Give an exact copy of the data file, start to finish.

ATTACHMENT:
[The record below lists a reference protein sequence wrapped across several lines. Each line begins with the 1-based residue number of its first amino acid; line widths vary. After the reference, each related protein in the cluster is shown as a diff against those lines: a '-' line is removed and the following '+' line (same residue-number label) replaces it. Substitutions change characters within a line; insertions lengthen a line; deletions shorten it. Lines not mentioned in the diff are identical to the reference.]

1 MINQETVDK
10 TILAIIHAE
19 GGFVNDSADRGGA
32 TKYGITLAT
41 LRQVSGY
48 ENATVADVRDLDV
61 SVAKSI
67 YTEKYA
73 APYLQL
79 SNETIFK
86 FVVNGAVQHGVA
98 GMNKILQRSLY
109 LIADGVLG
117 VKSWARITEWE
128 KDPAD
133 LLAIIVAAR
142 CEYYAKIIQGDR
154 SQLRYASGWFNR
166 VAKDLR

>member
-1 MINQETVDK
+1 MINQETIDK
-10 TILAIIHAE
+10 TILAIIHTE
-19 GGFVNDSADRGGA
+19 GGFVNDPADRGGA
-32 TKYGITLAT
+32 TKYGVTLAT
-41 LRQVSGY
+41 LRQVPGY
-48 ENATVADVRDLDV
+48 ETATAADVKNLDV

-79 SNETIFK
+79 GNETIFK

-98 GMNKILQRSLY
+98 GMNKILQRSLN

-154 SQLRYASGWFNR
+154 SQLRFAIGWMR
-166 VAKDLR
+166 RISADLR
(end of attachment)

[The record below lists a reference protein sequence wrapped across several lines. Each line begins with the 1-based residue number of its first amino acid; line widths vary. After the reference, each related protein in the cluster is shown as a diff against those lines: a '-' line is removed and the following '+' line (same residue-number label) replaces it. Substitutions change characters within a line; insertions lengthen a line; deletions shorten it. Lines not mentioned in the diff are identical to the reference.]

1 MINQETVDK
10 TILAIIHAE
19 GGFVNDSADRGGA
32 TKYGITLAT
41 LRQVSGY
48 ENATVADVRDLDV
61 SVAKSI
67 YTEKYA
73 APYLQL
79 SNETIFK
86 FVVNGAVQHGVA
98 GMNKILQRSLY
109 LIADGVLG
117 VKSWARITEWE
128 KDPAD
133 LLAIIVAAR
142 CEYYAKIIQGDR
154 SQLRYASGWFNR
166 VAKDLR

>member
-1 MINQETVDK
+1 MINQETIDK
-10 TILAIIHAE
+10 TILAIIHTE
-19 GGFVNDSADRGGA
+19 GGFVNDPADRGGA
-32 TKYGITLAT
+32 TKYGVTLAT
-41 LRQVSGY
+41 LRQVPGY
-48 ENATVADVRDLDV
+48 ETATAADVKNLDV

-79 SNETIFK
+79 GNETIFK

-98 GMNKILQRSLY
+98 GMNKILQRSLN

-154 SQLRYASGWFNR
+154 SQLRFAIGWMR
-166 VAKDLR
+166 RISADLR